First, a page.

Morphology eggs

Class: Trematodes (flukes)
Phylum Platyhelminthes – Class Trematoda
General characters:
Dorsoventrally flattened typically leaf shaped
have an oral and a ventral sucker used for attachment and
Bifurcate intestine
complex life cycle with multiple hosts.
mollusc is usually 1st intermediate host
definitive host is a vertebrate
most are hermaphroditic except blood flukes.
According to their habitat
1. Blood flukes, Schistosoma species
2. Liver flukes, Fasciola species
3. Intestinal flukes, Fasciolopsis buski
4. Lung flukes, Paragonimus species
Blood flukes
Schistosoma species
Blood flukes Schistosoma species:
They differ from other trematodes in that they have separate sexes.
Only trematodes that live in the blood stream of warm-blooded hosts
Definitive host: Human
Intermediate host: Snail
Reservoirs: monkeys, rodents, cats, dogs, cattle, horses, swine, wild
The human disease known as shistosomiasis , Bilharzia, Bilhariaziasis
In 1852 the German parasitologist, Theodor Bilharz, made the first
discovery of schistosomes (S. haematobium) while working in Egypt
Eggs are responsible for the pathology associated with infections
Human Blood flukes: Three major species
Schistosoma haematobium
 Schistosoma japonicum
 Schistosoma mansoni
Blood flukes
1- All species roughly similar.
2- Sexes are separate (dioecious).
3- size 0.5-2.5 cm in length.
3- Males short and wide, females long, thin.
4- Female adults reside in gynecophoral canal formed by male
Eggs are responsible for the pathology associated with
3500 eggs/day
Diagnostic stage
S. haematobium
S. mansoni
Schistosoma haematobium
Habitat: venules of the urinary bladder
Disease: Urinary schistosomiasis
Egg: Ellipsoidal with
terminal spine.
Diagnostic stage
Intermediate hosts: are fresh water snails Bulinus
Schistosoma mansoni
Habitat: in venules of the large intestine
Disease: intestinal schistosomiasis
Egg: Ellipsoidal with lateral spine
Diagnostic stage
Intermediate hosts: are fresh water snail
Schistosoma japonicum
Habitat: venules of the small intestine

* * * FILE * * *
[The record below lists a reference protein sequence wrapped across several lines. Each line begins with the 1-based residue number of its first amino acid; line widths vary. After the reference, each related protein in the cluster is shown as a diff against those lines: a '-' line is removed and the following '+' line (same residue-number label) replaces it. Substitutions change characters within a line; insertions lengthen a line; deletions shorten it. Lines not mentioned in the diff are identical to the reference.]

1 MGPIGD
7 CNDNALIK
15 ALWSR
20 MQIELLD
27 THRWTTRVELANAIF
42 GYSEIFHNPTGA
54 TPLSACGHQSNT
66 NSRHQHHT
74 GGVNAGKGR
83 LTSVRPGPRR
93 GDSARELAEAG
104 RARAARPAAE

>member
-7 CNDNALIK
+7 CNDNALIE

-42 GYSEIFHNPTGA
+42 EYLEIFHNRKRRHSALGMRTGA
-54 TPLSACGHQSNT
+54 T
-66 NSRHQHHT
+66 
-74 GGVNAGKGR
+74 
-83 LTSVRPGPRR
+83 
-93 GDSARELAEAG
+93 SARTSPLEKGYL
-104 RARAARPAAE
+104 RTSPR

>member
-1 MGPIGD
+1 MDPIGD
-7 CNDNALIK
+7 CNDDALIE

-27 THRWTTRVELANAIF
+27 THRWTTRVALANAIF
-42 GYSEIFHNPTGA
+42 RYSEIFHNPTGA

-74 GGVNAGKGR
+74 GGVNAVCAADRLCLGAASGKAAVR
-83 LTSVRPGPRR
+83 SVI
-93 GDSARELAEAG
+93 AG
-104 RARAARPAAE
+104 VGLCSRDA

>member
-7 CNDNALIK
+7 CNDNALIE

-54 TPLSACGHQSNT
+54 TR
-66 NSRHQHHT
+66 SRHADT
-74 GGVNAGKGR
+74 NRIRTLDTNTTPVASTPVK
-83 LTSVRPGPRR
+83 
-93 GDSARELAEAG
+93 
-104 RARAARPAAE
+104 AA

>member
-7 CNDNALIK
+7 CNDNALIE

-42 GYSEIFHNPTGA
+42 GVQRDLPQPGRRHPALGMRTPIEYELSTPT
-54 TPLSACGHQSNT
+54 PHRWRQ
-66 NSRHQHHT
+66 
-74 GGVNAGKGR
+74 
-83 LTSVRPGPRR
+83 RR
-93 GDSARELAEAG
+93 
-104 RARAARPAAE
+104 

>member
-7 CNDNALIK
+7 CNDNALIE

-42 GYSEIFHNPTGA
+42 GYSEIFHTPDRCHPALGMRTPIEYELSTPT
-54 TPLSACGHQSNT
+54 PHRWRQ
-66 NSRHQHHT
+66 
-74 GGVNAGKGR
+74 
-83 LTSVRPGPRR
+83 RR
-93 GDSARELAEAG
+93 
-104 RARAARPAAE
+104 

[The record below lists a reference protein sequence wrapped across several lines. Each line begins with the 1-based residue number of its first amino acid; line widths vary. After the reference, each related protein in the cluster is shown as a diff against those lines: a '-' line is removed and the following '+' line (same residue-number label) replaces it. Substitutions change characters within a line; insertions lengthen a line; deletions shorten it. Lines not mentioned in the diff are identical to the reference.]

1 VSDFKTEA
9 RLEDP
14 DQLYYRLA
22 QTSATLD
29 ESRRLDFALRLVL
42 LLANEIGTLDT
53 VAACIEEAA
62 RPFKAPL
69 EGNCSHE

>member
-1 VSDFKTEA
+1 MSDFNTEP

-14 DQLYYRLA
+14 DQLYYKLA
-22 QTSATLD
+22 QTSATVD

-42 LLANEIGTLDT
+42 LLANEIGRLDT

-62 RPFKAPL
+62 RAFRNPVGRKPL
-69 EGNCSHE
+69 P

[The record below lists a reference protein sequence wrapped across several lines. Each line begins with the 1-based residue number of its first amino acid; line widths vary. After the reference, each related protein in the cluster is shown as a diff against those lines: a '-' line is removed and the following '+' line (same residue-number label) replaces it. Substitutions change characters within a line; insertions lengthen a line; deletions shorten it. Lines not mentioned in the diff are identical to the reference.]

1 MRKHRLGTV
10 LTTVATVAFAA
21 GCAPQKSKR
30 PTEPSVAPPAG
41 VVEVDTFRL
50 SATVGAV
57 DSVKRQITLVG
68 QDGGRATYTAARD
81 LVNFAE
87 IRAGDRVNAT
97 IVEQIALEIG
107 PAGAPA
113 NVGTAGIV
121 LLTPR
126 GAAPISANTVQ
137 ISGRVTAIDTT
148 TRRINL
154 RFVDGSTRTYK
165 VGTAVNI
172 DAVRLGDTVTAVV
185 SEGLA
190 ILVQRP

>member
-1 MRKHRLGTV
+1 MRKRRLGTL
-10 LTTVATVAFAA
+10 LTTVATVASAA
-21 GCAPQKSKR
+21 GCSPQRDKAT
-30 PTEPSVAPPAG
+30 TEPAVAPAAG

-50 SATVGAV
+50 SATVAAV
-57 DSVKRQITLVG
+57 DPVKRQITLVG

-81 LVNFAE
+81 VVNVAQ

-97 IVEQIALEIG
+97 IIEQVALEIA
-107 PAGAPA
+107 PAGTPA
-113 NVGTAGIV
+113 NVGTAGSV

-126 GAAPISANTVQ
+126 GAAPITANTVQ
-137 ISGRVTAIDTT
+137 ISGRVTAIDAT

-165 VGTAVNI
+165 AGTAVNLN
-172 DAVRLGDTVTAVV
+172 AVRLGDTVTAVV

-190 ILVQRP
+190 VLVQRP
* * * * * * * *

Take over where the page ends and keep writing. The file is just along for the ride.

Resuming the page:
Disease: oriental schistosomiasis
Egg:round with rudimentary spine laterally
Diagnostic stage
Intermediate host: are fresh water snail Oncomelania
Life stages
Cercaria in the water
Infective stage
 The first symptom is a localized dermatitis, often observed
following cercarial penetration of the skin
 It is characterized by itching and local edema, which usually
disappear after 4 days Following skin penetration.
The symptoms of human schistosomiasis appear in 3 phases:
 Migration phase,
 Acute phase
 Chronic phase
1- The migration phase (from penetration to egg production)
 There are often no symptoms
 It can be characterized by toxic reactions and pulmonary
congestion accompanied by fever.
 This phase may last 4-10 weeks, during which the worms
migrate from the lungs to the liver where they reach sexual
maturity and mate.
2. The acute phase (begins at egg production)
Symptoms such as blood stools (S. mansoni and S. japonicum)
and hematuria (S. hematobium) are caused by passage of eggs
through the intestinal and urinary bladder walls.
Chronic Disease
Hepatosplenic Schistosomiasis :
S. mansoni and S. japonicum
Several years after initial infection
Granulomas form within the liver and biliary tree
portal hypertension – liver failure
Intestinal Schistosomiasis
Adults migrate to intestinal wall
Lay eggs which migrate into intestinal lumen and out into stool
Severe anemia from chronic GI blood loss
Chronic Disease
S. haematobium
Several years after infection
Adults migrate to small venules around the bladder and ureter
Eggs are deposited into surrounding tissue and penetrate out into
Causes calcifications where eggs are trapped
Characterized by hematuria
Leads to cancer of bladder
Granuloma or pseudotubercle:
forms around each egg or cluster of eggs; the result of leukocyte
infiltration and secretion of fibroblast growth factors Small
abscesses, accompanied by occlusion of small blood vessels,
lead to necrosis and ulceration.
Intestinal schistosomiasis: eggs in the wall
of the gut
Schistosoma egg in the liver : granuloma
Laboratory Diagnosis:
1- Microscopic identification of eggs in stool or urine is the most
practical for the diagnosis:
S. haematobium eggs in urine are ellipsoidal with a terminal spine.
S. mansoni eggs in feces are also ellipsoidal but with a lateral spine.
S. japonicum eggs are more round with rudimentary spine laterally.
2- Tissue biopsy (rectal biopsy for all species and biopsy of the
bladder for S. haematobium) may demonstrate eggs when stool
or urine examinations are negative.
3- Serological tests are of value in the diagnosis of
schistosomiasis when eggs cannot be found.
Swimmers Itch:
• An interesting aspect of schistosome biology concerns cercarial
dermatitis or swimmer’s itch
• The condition is caused when cercariae of blood flukes that
normally parasitize aquatic birds and mammals penetrate the
human skin, sensitizing the areas of attack and causing pustules
and an itchy rash
• Since humans are not suitable definitive hosts for these flukes,
the cercariae do not normally enter the blood stream and mature
• Instead, after penetrating the skin, they are destroyed by the
victim’s immune response
• Allergenic material released from dead and dying cercariae
produce a localized inflammatory reaction
Cercarial Dermatitis
(Swimmer’s Itch)
Due to cercaria of avian schistosomes
Avian (bird) schistosomiasis

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